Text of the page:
Making Money in Equity Finance

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Do you offer financial services to businesses outside the United States?
You could be earning an additional US$300,000/year taking your clients
public in the United States.

Here are ten possible reasons why non-U. S. Companies should go public in
America.
1. Their country lacks a stock exchange.
2. The country’s stock exchange won’t list “growth” companies. In several
countries the national listing requirements are modeled after those of the
New York Stock Exchange. This is true of the Singapore and Kuala Lumpur
Stock Exchanges
3. The local stock exchanges lack credibility. This is true of the
Vancouver and Alberta Stock Exchanges in Canada.
4. The company understands the benefits of being valued in U. S. Dollars,
instead of the national currency. Currently, the USD is the World’s
business currency.
5. The company that wants to be listed on stock exchanges in Europe and
Asia and realizes that the American filing is the key to cost savings
elsewhere.
6. The company understands that they can no longer trade their shares in
the States under a 12g Exemption.
7. The company realizes that their local investors would prefer to hold U.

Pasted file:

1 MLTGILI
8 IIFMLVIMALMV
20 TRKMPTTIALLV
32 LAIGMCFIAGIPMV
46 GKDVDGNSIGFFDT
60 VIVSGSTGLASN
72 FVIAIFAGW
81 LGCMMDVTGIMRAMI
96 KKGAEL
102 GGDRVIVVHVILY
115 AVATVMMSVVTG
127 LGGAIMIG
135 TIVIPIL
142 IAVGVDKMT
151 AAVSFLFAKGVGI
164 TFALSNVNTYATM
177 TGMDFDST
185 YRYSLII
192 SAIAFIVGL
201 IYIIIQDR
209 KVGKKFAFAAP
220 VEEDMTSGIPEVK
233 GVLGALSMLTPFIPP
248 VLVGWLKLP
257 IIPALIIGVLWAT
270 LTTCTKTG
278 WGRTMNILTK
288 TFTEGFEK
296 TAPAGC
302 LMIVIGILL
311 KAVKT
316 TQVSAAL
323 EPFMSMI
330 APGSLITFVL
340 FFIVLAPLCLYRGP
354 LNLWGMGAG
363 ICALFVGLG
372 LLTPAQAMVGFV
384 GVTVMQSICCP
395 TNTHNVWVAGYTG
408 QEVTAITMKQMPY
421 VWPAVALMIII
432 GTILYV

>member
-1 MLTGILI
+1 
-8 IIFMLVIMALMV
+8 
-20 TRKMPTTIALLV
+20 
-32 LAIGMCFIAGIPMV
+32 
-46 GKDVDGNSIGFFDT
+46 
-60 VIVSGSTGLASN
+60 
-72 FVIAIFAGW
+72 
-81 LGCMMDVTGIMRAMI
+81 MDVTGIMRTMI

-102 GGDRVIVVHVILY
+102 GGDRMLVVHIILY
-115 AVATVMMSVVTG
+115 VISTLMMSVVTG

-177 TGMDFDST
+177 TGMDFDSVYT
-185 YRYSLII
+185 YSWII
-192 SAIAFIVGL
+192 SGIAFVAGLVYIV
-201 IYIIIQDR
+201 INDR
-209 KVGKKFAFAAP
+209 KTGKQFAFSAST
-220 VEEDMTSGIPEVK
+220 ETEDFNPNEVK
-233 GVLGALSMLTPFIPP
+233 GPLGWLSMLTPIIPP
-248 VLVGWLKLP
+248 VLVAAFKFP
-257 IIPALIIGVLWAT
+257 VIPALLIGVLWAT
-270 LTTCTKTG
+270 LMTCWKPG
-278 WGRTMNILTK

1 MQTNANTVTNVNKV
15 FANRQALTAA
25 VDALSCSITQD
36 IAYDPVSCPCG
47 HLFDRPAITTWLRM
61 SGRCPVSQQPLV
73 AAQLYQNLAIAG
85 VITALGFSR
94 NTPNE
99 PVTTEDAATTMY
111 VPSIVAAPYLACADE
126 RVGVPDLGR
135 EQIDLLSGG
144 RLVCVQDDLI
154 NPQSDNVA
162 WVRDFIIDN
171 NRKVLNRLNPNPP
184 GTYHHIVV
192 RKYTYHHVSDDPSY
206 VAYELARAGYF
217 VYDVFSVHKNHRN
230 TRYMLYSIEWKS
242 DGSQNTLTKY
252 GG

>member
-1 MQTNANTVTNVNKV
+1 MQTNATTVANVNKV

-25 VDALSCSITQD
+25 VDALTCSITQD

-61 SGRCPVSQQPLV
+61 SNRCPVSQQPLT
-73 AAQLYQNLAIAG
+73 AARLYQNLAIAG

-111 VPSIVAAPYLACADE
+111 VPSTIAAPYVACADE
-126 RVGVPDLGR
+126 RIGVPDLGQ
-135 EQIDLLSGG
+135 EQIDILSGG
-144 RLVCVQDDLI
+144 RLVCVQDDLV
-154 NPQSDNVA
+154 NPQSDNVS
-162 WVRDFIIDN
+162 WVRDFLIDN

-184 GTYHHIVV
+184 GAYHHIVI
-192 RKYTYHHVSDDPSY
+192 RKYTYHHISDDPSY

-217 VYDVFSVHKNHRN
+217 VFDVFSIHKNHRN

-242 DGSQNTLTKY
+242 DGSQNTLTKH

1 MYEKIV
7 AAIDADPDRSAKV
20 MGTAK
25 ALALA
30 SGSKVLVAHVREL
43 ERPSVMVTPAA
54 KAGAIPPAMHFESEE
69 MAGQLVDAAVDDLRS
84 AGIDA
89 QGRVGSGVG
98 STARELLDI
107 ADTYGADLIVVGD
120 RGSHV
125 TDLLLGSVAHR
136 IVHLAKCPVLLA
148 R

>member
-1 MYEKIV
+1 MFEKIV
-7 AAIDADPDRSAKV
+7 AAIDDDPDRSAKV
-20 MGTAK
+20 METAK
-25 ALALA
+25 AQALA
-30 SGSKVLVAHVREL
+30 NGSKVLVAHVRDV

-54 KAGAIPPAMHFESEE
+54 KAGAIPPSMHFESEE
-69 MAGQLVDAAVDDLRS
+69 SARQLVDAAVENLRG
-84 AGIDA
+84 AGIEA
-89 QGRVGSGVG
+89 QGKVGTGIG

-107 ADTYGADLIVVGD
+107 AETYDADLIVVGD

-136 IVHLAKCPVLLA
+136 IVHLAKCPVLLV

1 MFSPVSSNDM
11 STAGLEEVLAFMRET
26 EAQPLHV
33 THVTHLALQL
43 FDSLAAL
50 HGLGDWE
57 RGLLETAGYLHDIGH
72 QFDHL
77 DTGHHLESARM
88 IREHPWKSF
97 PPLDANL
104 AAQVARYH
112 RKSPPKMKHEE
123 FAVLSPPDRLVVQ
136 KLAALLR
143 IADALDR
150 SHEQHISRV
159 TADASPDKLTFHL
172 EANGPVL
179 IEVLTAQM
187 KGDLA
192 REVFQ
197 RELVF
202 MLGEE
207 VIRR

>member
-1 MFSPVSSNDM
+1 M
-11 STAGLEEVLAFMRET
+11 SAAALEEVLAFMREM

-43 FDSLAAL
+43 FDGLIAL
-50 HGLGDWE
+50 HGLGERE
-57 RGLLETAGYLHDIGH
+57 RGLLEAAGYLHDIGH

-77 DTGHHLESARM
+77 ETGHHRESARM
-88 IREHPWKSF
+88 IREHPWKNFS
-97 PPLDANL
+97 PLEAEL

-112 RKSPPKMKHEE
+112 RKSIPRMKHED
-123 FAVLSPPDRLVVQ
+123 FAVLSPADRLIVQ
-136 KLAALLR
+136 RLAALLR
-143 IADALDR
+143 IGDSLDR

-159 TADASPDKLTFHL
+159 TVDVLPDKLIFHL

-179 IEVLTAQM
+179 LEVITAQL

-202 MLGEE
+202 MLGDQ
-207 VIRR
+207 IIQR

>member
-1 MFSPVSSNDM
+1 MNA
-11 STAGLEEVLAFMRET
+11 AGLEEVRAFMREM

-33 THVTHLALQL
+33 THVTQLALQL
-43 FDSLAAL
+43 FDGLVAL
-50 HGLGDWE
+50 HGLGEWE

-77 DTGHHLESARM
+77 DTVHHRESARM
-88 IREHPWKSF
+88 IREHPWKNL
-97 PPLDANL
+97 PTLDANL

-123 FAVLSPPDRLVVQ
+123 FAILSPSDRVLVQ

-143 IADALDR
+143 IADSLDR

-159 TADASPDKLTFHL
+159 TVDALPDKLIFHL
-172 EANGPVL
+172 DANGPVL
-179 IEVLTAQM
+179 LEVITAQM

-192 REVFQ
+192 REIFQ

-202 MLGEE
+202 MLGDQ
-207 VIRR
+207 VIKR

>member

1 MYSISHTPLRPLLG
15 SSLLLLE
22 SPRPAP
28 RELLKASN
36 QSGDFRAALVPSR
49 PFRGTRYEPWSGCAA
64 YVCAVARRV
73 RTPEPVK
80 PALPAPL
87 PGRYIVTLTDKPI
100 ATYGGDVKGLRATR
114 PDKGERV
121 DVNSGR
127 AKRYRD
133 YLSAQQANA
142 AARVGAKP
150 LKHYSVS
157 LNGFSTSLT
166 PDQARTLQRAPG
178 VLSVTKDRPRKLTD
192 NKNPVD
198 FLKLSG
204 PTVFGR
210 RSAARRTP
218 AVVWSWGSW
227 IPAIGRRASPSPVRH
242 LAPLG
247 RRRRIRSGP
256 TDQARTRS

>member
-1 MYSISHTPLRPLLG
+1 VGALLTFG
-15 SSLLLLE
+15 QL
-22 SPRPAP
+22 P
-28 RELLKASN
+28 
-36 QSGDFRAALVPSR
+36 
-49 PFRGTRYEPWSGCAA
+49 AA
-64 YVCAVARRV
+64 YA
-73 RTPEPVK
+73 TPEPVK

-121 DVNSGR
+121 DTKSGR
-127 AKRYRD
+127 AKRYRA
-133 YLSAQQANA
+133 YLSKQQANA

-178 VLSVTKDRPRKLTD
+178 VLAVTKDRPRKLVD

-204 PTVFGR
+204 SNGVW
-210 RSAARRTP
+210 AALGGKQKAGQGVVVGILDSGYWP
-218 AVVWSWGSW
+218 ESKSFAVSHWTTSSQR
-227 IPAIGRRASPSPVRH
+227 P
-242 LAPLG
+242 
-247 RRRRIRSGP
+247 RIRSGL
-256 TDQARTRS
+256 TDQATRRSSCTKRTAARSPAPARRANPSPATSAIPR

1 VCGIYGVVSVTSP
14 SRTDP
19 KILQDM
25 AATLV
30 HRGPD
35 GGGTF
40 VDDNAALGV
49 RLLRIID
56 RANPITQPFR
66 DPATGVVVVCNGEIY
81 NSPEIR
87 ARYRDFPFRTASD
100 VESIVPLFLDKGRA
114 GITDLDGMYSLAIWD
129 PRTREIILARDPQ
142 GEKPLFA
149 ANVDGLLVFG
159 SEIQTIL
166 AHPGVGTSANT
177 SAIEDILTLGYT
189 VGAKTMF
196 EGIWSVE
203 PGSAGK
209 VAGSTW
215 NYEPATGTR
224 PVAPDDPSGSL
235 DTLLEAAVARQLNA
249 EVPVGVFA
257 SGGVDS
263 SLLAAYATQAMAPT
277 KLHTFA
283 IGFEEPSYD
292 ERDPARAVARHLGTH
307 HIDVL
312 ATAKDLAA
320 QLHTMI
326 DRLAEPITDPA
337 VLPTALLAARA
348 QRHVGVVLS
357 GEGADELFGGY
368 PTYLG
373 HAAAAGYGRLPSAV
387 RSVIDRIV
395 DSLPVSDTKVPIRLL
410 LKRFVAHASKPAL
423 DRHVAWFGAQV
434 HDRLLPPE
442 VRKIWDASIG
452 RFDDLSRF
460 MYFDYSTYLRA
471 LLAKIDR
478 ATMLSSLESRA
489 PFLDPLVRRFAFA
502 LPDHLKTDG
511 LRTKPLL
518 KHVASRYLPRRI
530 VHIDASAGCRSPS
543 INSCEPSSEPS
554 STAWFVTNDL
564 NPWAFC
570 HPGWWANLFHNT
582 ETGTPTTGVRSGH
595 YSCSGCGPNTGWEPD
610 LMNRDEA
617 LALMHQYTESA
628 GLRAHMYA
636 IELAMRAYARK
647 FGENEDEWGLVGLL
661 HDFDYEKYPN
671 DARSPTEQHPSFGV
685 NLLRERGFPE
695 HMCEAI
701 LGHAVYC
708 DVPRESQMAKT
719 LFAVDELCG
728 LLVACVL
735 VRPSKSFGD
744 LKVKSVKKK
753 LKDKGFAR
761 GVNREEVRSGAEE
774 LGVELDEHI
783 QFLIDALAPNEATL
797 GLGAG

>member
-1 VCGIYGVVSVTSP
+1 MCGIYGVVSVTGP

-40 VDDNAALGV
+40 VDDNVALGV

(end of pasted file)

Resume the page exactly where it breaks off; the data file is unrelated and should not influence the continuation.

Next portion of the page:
S. Dollar demominated stock.
8. The company suspects that there is a segment of the U. S. Market that
would buy their stock if it were easily available in the United States.
9. The company realizes that having a U. S. Dollar demominated stock allows
management to make bargain acquisitions for their stock when the national
currency’s exchange rate falls against the USD.
10. Management is taking the company global and wants to save on taxes.

I can offer twenty more reasons why non-U. S. Companies should trade in
the United States. Canadian, Israeli, and Japanese businesses are the
primary companies seeking to trade their shares in the States. The U. S.
listing advantages that they take for granted are available to any firm
anywhere in the World.

I offer a basic U. S. Spinoff package. It takes a foreign company public
in the United States. It qualifies the company’s shares to trade on the
Over-the-Counter Bulletin Board (OTCBB). This spinoff package includes
legal and audit costs. The turnkey package costs: US$125,000 and one
hundred thousand shares of the company’s stock.

I’d like to develop a network of non-U. S. Business Associates capable of
marketing this basic spinoff package to their clients. Potential associates
should be venture capital firms, M&A firms, Merchant Bankers and Business
Consultants. My marketing approach is risk free. If you want the details of
my proposal, please email me with “risk free” in the subject field.

About the Author

He has been the Managing Director of Beowulf Investments [http://home.earthlink.net/~beowulfinvestments/] since 1981 and is the Executive Director of the Global Village Investment Club [http://home.earthlink.net/~beowulfinvestments/globalvillageinvestmentclubwelcome/]

Written by: William Cate

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